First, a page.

July 24, 2012 10:59 AM
Dr. Lejeune - future Down syndrome patron saint?I wrote this last spring and it has just been published:
Celebrate Life July-August 2012
The legacy of Dr. Jerome Lejeune
April 11, 2012, Notre Dame Cathedral, Paris, France: First, the incense, the pleasing fragrance to the Lord. Then the crucifix, a reminder of Christ's sacrifice and a rebuke of our hardened hearts. Then a couple dozen altar boys, most with the beautiful almond-shaped eyes of Down syndrome, leading the procession for a very special Mass--a Mass marking the next step toward beatification of a man who holds a special place in the hearts of those whose lives have been touched by an extra chromosome. [View this touching scene here.]
Jérôme Jean Louis Marie Lejeune--the man they came to honor--was the pediatrician and geneticist who, in 1958, working from the discovery that humans have 46 chromosomes, found the extra chromosome on the 21st pair that causes what was then called "mongolism" and is now called Down syndrome (after the British doctor John Langdon Down, who, in the mid-1800s, described the physical characteristics associated with this disability). Until Dr. Lejeune's discovery, the syndrome had wrongly been attributed to maternal syphilis.
Dr. Lejeune would receive many honors for this achievement, including the Kennedy Prize in 1962 (bestowed by President John F. Kennedy in person) and, in 1969, the William Allen Memorial Award from the American Society of Human Genetics--the highest distinction a geneticist can earn.
As a devout Catholic and father of five, Dr. Lejeune's discovery led him to think in terms of improving the lives of those with trisomy 21. Thousands of families corresponded with him and came from all over the world to seek his counsel. Dr. Lejeune offered them a different perspective than the world's, encouraging them to see that their children were created in God's image and made for eternity, like all of us. He assured them their children possessed special gifts of love and affection.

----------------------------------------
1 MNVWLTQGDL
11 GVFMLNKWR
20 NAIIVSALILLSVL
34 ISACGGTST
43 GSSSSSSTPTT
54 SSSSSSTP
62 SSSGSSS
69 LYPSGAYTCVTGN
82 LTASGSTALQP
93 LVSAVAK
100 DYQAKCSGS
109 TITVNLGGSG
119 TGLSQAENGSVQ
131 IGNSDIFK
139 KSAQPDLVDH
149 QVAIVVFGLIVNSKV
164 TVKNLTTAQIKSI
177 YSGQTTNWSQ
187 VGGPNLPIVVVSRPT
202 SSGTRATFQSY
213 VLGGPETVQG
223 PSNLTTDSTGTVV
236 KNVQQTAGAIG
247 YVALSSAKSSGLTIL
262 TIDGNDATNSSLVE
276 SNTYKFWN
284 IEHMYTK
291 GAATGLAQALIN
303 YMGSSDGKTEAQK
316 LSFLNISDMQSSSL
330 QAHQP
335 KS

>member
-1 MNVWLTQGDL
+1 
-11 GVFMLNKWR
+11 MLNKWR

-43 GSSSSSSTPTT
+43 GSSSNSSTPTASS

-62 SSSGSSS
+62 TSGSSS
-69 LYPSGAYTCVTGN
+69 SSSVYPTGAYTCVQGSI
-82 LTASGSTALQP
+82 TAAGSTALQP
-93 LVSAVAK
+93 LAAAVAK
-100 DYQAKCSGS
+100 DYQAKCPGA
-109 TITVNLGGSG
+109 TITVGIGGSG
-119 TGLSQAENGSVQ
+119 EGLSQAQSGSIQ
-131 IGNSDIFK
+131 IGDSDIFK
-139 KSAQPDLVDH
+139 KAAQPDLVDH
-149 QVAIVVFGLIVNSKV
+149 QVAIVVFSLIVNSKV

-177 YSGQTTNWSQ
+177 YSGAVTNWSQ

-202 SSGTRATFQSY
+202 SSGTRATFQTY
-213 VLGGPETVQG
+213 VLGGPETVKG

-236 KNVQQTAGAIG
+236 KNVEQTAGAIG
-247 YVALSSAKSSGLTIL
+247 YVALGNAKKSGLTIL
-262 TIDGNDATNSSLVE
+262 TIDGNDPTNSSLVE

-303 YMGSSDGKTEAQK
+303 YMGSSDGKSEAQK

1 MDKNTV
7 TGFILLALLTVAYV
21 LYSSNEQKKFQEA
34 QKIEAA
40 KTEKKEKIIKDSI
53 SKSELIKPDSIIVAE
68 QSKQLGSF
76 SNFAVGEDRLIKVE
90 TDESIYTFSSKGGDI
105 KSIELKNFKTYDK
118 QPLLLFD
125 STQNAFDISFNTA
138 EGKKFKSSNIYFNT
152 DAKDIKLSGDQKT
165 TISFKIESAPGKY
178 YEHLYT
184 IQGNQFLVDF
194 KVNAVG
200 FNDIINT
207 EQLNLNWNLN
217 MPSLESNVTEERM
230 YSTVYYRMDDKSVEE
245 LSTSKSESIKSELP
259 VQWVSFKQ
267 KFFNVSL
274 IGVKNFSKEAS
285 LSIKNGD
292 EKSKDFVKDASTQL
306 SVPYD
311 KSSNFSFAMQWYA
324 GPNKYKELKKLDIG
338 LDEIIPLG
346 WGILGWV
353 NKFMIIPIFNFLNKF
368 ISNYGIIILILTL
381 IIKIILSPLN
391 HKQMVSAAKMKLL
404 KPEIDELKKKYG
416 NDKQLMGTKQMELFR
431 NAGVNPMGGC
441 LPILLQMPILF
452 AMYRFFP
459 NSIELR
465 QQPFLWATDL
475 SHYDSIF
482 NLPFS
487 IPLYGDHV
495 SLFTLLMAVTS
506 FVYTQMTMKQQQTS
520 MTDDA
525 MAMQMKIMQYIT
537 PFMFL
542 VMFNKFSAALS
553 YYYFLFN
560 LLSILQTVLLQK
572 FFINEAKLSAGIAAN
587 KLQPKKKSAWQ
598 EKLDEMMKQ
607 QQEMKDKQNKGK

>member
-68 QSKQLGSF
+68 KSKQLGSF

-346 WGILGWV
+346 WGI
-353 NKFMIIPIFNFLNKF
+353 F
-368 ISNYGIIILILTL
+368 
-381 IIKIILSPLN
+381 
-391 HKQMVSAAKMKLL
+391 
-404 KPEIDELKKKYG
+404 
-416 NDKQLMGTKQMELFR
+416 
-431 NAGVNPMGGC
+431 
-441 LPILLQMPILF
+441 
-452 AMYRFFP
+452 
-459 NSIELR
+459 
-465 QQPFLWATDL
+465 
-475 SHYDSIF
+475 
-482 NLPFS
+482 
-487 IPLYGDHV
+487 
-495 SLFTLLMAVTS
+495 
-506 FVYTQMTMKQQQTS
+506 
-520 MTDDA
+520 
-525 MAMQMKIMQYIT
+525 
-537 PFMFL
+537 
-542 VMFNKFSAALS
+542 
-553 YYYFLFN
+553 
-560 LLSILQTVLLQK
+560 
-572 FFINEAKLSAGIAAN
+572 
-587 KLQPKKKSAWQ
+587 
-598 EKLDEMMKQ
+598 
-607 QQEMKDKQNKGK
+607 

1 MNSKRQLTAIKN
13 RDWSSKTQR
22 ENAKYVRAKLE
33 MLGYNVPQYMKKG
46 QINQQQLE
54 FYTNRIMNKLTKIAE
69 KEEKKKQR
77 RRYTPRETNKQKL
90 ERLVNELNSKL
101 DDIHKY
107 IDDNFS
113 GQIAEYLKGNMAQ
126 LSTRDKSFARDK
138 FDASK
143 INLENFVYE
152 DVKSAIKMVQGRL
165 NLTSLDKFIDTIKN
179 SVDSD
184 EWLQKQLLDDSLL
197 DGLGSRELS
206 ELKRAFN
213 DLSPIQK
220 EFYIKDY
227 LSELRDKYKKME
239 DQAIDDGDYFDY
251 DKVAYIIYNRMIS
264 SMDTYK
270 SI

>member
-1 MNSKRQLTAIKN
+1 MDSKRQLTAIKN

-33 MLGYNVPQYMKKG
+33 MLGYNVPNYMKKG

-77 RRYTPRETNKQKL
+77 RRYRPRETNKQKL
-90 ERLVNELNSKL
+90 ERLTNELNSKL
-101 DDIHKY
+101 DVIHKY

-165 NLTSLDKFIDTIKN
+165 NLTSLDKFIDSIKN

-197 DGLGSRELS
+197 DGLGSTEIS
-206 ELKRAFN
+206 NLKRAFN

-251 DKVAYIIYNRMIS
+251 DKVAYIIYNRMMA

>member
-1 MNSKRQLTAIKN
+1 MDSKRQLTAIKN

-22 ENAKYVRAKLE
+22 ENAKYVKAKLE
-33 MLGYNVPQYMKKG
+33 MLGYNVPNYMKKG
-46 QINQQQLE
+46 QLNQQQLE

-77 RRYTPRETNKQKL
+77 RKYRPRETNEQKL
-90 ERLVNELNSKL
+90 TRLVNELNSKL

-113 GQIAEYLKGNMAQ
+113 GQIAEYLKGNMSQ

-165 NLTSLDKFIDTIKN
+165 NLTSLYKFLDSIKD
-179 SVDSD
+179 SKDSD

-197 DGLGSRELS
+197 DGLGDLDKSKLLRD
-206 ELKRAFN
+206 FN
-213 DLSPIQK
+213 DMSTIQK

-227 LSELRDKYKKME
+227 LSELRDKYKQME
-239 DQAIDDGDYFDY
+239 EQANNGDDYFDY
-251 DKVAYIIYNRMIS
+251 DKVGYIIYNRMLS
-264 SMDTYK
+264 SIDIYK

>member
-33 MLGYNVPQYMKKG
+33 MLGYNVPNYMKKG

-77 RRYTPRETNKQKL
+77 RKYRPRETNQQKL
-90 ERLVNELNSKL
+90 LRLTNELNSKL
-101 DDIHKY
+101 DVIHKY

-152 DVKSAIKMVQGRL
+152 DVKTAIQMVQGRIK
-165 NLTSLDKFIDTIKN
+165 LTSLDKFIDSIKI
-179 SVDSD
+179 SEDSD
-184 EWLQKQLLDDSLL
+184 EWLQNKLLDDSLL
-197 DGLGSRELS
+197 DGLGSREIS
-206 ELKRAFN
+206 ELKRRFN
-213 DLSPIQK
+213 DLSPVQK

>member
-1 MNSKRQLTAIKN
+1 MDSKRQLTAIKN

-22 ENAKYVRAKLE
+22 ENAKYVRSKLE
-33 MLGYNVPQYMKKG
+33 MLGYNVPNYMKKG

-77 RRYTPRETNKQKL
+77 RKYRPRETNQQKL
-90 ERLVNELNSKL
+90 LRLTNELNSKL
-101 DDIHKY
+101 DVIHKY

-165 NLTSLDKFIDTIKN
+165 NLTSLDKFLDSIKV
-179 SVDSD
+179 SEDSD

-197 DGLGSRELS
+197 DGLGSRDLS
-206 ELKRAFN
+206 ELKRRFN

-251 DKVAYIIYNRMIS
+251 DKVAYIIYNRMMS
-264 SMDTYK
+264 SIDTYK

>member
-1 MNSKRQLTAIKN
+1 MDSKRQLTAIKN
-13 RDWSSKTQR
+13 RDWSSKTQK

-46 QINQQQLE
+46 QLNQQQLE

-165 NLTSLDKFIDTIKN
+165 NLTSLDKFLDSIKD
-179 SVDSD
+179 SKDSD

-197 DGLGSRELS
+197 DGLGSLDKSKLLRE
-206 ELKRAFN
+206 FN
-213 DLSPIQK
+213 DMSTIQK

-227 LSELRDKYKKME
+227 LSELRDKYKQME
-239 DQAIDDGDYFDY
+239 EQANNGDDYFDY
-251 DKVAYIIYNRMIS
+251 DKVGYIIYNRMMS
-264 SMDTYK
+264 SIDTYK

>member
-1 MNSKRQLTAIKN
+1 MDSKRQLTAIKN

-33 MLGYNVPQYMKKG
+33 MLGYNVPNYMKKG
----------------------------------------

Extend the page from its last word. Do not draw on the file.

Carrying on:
Dr. Lejeune called them "these dear little ones," and his love for them was authentic. So, he was horrified by the realization that, in this eugenic era, his discovery of the extra chromosome made them targets. He feared it was only a matter of time before tests made prenatal diagnosis possible, resulting in many parents choosing to abort their children.
Science at the service of life
Though a scientist, Dr. Lejeune was first and foremost a godly man who understood that science must be at the service of life--not death. Since the only hope for saving lives would be to find a cure for genetic intelligence disabilities, Dr. Lejeune devoted the rest of his life to this purpose. Today, his worst fears have come to pass, with tests that diagnose trisomies earlier and earlier--and increasing pressure on mothers to abort an "imperfect" baby and "try again." Over 90 percent of babies diagnosed prenatally in the U.S. are aborted, and in France, the rate is at least 96 percent.
Read more at Celebrate Life
We love Dr. Lejeune! Also following his progress toward canonization. Altho it is much more rare, our little girl has what is known as "Lejeune's syndrome", or Cri du Chat.
Posted by: Kate J | July 24, 2012 2:55 PM